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A casual 2 A.M. crisis about comparison

"Barcode Evolution" by Richard George Davis.

Random stories.

Walking around the neighborhood with my mother is almost like giving validation to random figures. Each house, each dog on the street and each urban element has its own vibrant specific story, according to my mom. As soon as we step foot outside our home, my mother and I become the directors, painters and writers of other individuals' ordinary lives.

It’s scary to realize how much those made-up stories during a warm Saturday morning walk make us feel apart from our own lives.

We start to discern that maybe we are not as mysterious as the German lady from block three down the street who loves bossa nova music. We start noticing that we are not as prodigious as the Baker's son— a 22-year-old CEO of a multinational company.

The uncanny thing about it is that we do know this isn’t even the reality for those people. I understand this is just a mechanism that my mother and I use to ignore our tedious lives. But here’s the question: Why “tedious lives?”

We, including you, tend to unconsciously believe in this fairytale—we are too normal, while they are too interesting.

This perception, which is only real in our manipulative brains, becomes more vivid and threatening once we focus on giving them undeserved attention.

Our inclination to be obsessed with other people’s lives has been naturally developed. However, this innate desire to imagine the exotic in the middle of standards has always intrigued me.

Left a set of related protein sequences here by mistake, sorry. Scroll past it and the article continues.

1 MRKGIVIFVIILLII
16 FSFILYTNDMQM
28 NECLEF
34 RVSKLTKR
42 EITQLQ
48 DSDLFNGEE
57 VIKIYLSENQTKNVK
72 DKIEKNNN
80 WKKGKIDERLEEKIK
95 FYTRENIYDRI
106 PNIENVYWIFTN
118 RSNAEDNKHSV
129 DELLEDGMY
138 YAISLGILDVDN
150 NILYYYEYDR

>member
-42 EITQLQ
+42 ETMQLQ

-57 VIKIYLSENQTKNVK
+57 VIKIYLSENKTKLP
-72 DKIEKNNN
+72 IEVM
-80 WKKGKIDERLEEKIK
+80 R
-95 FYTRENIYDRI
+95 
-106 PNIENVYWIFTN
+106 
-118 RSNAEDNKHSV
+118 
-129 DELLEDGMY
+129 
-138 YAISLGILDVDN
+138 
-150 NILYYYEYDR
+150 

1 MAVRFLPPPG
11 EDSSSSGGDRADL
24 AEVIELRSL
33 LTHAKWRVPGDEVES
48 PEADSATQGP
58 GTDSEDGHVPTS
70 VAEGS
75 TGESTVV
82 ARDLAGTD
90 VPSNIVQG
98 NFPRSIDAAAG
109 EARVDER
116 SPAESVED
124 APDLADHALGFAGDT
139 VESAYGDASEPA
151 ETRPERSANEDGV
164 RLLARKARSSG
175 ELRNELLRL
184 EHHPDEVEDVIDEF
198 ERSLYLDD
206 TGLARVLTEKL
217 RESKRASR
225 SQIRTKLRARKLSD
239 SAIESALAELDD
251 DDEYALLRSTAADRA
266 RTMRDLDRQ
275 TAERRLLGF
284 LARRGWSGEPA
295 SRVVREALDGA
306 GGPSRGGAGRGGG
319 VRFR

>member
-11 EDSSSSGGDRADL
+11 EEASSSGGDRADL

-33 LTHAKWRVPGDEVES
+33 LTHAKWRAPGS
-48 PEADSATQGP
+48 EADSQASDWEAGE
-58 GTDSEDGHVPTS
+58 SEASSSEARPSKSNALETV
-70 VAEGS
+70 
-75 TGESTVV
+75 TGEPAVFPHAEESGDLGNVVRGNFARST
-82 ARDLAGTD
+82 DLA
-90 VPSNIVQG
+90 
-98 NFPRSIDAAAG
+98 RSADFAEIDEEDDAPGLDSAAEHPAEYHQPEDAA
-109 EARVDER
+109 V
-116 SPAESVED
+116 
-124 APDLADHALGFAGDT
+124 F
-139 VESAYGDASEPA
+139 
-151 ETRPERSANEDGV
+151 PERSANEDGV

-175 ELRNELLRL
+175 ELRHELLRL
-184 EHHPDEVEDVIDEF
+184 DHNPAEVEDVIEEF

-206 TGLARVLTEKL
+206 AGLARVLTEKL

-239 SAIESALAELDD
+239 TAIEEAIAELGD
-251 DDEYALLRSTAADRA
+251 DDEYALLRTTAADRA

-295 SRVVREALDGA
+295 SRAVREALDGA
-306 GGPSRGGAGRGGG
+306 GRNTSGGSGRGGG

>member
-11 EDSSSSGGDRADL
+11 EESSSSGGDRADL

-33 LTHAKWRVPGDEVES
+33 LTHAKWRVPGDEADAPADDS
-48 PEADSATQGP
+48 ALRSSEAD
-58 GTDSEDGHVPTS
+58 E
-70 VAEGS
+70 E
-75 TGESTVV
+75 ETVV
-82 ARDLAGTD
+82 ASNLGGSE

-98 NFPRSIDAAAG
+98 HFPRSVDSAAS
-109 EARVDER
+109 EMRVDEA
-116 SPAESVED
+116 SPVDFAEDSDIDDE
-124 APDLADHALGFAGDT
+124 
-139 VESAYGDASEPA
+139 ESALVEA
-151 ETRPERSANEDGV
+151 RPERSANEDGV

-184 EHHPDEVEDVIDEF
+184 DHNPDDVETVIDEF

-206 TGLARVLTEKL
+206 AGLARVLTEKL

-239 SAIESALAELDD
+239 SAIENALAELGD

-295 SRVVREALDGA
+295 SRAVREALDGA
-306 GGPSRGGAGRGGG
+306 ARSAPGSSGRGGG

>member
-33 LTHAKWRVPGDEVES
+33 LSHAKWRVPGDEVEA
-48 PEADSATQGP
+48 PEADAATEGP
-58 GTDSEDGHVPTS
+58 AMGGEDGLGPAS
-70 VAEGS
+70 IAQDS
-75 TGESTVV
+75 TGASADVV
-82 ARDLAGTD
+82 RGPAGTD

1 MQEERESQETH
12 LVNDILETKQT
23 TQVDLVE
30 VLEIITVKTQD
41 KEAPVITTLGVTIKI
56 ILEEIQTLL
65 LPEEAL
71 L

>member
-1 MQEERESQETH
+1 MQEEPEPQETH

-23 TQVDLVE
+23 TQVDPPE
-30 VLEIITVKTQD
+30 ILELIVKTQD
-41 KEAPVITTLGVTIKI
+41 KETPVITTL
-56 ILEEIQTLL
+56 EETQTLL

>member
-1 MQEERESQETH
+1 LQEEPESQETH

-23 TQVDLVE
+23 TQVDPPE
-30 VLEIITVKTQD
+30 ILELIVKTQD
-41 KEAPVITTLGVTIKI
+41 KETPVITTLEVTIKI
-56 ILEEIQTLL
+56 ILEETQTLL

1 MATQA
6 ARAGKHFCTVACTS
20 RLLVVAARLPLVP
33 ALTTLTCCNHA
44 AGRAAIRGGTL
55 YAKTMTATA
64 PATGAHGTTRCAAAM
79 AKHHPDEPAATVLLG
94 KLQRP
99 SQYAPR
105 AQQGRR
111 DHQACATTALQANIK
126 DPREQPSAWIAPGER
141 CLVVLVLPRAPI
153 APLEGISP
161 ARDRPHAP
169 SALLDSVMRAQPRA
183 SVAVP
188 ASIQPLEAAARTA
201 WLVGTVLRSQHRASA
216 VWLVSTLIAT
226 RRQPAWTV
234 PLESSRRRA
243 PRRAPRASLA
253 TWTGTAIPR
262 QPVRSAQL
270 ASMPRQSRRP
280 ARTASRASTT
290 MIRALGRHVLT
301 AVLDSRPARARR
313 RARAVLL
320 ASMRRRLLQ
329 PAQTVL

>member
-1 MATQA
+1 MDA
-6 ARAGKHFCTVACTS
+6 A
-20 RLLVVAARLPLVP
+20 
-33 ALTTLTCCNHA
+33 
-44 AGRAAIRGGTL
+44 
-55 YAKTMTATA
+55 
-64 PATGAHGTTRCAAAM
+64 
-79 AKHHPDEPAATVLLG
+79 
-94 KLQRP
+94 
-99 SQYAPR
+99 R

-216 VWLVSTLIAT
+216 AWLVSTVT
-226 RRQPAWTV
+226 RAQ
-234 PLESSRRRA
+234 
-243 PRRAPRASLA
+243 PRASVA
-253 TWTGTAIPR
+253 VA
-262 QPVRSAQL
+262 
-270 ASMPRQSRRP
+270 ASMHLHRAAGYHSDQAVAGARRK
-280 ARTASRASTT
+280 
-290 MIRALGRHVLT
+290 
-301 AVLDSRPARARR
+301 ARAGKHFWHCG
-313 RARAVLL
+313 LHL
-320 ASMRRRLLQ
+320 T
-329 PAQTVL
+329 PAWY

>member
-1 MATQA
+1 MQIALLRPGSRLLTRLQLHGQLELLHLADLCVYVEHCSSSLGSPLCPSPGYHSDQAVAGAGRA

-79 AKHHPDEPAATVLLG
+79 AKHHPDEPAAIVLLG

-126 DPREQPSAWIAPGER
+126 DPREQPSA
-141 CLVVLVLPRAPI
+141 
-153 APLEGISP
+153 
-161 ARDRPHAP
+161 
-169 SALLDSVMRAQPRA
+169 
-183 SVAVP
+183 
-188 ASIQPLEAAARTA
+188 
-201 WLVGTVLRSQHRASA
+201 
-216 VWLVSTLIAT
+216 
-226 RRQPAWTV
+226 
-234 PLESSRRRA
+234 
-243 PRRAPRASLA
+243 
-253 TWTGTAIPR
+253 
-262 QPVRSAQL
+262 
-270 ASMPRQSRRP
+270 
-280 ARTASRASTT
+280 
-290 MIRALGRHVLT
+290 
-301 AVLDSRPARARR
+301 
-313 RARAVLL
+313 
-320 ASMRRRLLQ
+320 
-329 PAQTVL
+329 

Why must other people's lives be more fun to observe?

Why does everything that relates to ourselves quickly become colorless, lifeless and soulless?

Why do those adjectives have to end with the suffix -less?

This 2 a.m. crisis is not only mine. Yes, we have an explanation for this “neighbor's grass is greener” phenomenon.

According to psychologist Leon Festinger, around 10% of human thoughts are composed of comparisons—often regarded as ego competitions.

This social comparison theory is, therefore, the conception by which we evaluate our worth and dignity based on how they stack up against others. Human beings measure themselves by using strangers' rulers.

More recent studies connected to this theory revealed some serious symptoms that are the most automatic results of the comparison. Deep dissatisfaction, guilt, remorse and engaging in destructive behaviors like lying or disordered eating are just some of those symptoms.

Now, you see how dangerous the warm Saturday walks with my mom are.

Now, you understand how much sabotage comes from our vulnerable minds.

Indeed, it’s devastating to see how our current lives have become competitive performances. We are constantly attentive to know who is the next star that is going to be in the spotlight of the masses, a potential source of parameters.

I am aware of the challenge that is to stop looking at other people's scenarios. But the issue itself is not to avoid appreciation but obsession.

I find it artistic and poetic to see life as a film composed of different main characters—they have different names, ages and accomplishments, but all of them are the protagonists of their own stories.

Random stories.

Maybe this is all about the unattached stories that have their narrative; they don’t need to be repeated by others; they have their sound; they don’t need echoes to be heard.


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